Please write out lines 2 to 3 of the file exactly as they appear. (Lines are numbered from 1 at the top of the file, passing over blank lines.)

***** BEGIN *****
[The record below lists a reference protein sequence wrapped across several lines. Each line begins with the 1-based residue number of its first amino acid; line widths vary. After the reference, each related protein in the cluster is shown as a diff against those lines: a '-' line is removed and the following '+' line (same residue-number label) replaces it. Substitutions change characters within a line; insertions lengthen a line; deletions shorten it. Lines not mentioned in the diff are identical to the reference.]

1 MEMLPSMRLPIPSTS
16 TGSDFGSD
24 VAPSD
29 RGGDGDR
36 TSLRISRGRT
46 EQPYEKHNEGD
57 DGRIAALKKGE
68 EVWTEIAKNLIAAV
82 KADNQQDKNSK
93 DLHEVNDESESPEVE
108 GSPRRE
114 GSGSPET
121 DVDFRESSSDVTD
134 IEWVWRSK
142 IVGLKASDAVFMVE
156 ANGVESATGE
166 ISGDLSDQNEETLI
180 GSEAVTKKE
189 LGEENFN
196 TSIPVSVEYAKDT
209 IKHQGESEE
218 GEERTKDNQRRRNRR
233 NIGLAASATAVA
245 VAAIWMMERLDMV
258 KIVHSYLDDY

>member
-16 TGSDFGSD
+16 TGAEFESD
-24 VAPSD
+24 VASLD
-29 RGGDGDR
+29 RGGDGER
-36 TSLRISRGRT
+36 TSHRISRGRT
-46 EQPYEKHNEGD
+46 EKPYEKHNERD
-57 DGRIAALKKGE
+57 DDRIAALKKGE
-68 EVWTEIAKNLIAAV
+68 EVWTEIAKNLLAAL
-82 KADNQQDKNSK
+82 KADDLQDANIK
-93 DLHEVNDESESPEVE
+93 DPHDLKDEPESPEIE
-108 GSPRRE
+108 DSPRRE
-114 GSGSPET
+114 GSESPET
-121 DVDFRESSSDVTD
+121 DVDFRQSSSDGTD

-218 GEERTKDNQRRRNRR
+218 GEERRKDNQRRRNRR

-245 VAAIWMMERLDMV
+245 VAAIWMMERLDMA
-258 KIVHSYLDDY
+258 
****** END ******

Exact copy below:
1 MEMLPSMRLPIPSTS
16 TGSDFGSD